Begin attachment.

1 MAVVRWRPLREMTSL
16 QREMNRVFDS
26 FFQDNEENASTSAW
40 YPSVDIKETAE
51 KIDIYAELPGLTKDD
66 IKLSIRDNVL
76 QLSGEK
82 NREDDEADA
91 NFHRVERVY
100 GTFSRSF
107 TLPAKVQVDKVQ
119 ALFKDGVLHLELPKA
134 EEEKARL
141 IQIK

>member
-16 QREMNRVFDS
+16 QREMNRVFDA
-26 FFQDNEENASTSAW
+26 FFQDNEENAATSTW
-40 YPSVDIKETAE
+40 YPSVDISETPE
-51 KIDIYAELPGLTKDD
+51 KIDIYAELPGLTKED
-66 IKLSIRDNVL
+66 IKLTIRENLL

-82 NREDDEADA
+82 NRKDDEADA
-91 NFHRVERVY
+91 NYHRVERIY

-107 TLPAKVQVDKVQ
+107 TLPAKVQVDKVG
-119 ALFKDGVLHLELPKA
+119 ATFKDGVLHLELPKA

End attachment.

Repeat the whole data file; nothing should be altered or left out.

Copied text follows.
1 MAVVRWRPLREMTSL
16 QREMNRVFDS
26 FFQDNEENASTSAW
40 YPSVDIKETAE
51 KIDIYAELPGLTKDD
66 IKLSIRDNVL
76 QLSGEK
82 NREDDEADA
91 NFHRVERVY
100 GTFSRSF
107 TLPAKVQVDKVQ
119 ALFKDGVLHLELPKA
134 EEEKARL
141 IQIK

>member
-16 QREMNRVFDS
+16 QREMNRVFDA
-26 FFQDNEENASTSAW
+26 FFQDNEENAATSTW
-40 YPSVDIKETAE
+40 YPSVDISETPE
-51 KIDIYAELPGLTKDD
+51 KIDIYAELPGLTKED
-66 IKLSIRDNVL
+66 IKLTIRENLL

-82 NREDDEADA
+82 NRKDDEADA
-91 NFHRVERVY
+91 NYHRVERIY

-107 TLPAKVQVDKVQ
+107 TLPAKVQVDKVG
-119 ALFKDGVLHLELPKA
+119 ATFKDGVLHLELPKA